What happened to ‘innocent until proven guilty’?

(C)Daniel Butcher 2007
  • Anyone still care about the law?

There were serious doubts concerning several accusations of blasphemy, quite a strong sense that other, unrelated motives triggered the accusations. In the case of Sawan Masih and the Christian Joseph colony, Sawan denied he had made blasphemous statements. He said that a business concern had its eyes on the land occupied by the colony and they had triggered the events that led to the accusations.

After the accusations against Masih many of the houses in Joseph colony were burnt and the residents fled. Whatever the truth of the matter, it is a serious matter that such allegations can be used to ‘settle personal scores’.

There is a Latin expression: Ei incumbet probatio qui dicit, non qui negat. It means that ‘the burden of proof is upon the one who declares, not upon one who denies.’ This is behind the principle that a person is considered innocent unless proven guilty. Most systems of law agree with this principle, including the Islamic. In fact under the Islamic concept of justice even casting suspicion on a person is highly condemned as per hadith documented by Imams Nawawi, Bukhari and Muslim. Hazrat Ali has also been cited as saying, ‘Avert the prescribed punishment by rejecting doubtful evidence’. The UN’s Universal Declaration of Human Rights also incorporates this principle as do civilian codes of law in many countries.

An accusation that defames an individual, group, organisation or an ideology is called ‘slander’ if verbal, or libel if written and used in media. In ancient England, slander was punished by cutting off the slanderer’s tongue. In modern times defamation is punishable in various ways prescribed by the code of many countries. Many celebrities including Sean Penn, Tom Cruise and Scarlett Johanssen have successfully sued in such cases.

So, although this equally applies to finger wagging rants against their opponents by politicians, in light of what has suddenly taken centre stage these days, what about allegations of sexual harassment?

  • For the media, which is responsible for bringing issues to light and carrying them around the world, there exists a code of ethics. Whether it is taken seriously is debatable

While it would be insane to doubt that sexual harassment occurs, and occurs very frequently indeed, could it not be that allegations of sexual harassment are also at times used to ‘settle personal scores’? It is certainly not out of the question. And if so, how should these be handled?

It is slander in itself to cast a general doubt on such accusations. In fact it would be very wrong, since very many of those accusations are founded in truth, and in fact women are being encouraged to speak up against such abuse. But what of the cases where there is no way to prove the accuser right?

There is almost no woman who has not undergone some form of sexual harassment, small or large. On the other hand it is equally true that men are vulnerable to sexual allegations, because they are so easy to make, so difficult to disprove, and so often true. Their mere presence can ruin a man, personally as well as professionally, and unless they possess a skin as thick as the POTUS, it spells the end of the accused’s credibility. It is all the more important, then, that such accusations should be verified.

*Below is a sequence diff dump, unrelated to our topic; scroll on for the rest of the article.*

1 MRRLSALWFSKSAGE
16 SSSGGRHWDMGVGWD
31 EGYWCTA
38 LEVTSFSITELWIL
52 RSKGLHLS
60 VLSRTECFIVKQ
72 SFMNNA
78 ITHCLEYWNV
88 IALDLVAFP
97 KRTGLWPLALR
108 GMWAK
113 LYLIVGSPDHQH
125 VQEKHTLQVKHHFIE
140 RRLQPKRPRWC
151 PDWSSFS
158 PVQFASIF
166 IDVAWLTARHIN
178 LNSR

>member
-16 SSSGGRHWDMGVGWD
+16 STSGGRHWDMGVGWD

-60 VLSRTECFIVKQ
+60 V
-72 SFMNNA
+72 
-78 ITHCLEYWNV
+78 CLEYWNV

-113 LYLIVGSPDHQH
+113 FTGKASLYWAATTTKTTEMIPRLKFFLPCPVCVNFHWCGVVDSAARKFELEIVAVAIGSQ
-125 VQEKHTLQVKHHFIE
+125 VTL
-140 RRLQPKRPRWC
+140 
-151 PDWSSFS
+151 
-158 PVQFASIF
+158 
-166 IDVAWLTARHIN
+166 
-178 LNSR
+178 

There is no way to verify the truth of sexual accusations made years after the event, and some very public accusations were made decades after a supposed event. Unless these are verifiable, surely it is best in such cases for the accuser to stay away from the person she accuses and carry on maintaining the silence she has for so many years, unless the accused still has access to her.

Accusations by and against well-known persons include the public and the media, neither of whom are without certain obligations. The public is of course under various personal, societal and religious obligations.

For the media, which is responsible for bringing issues to light and carrying them around the world, there exists a code of ethics. Whether it is taken seriously is debatable.

I quote Wikipedia: ‘The Society of Professional Journalists created a code of ethics in use today. The main mantra of the code is to ‘seek truth and report it’.

The code says that journalists should: “Test the accuracy of information from all sources and exercise care to avoid inadvertent error. Deliberate distortion is never permissible.”(Straubhaar, LaRose and Davenport).

That journalists should show good taste, and avoid pandering to lurid curiosity.” (Straubhaar, LaRose and Davenport).

Which of these factors have been adhered to in reporting the sexual harassment allegations that sprouted so suddenly like mushrooms in the wake of the allegations against Weinstein?

What’s more, the Pakistan Telecommunication Authority, which recently sent around a notice to all cell phones warning that ‘Uploading, downloading and sharing of any blasphemous content on the internet is a punishable offence under the law’, needs to understand that to accuse someone of blasphemy lays the accuser, including the state of Pakistan as represented by the PTA open to an accusation of slander, which is as serious an accusation as any other. Unless they can manage to prove their allegation, which in such cases has very often been impossible.

But no one seems to care about that.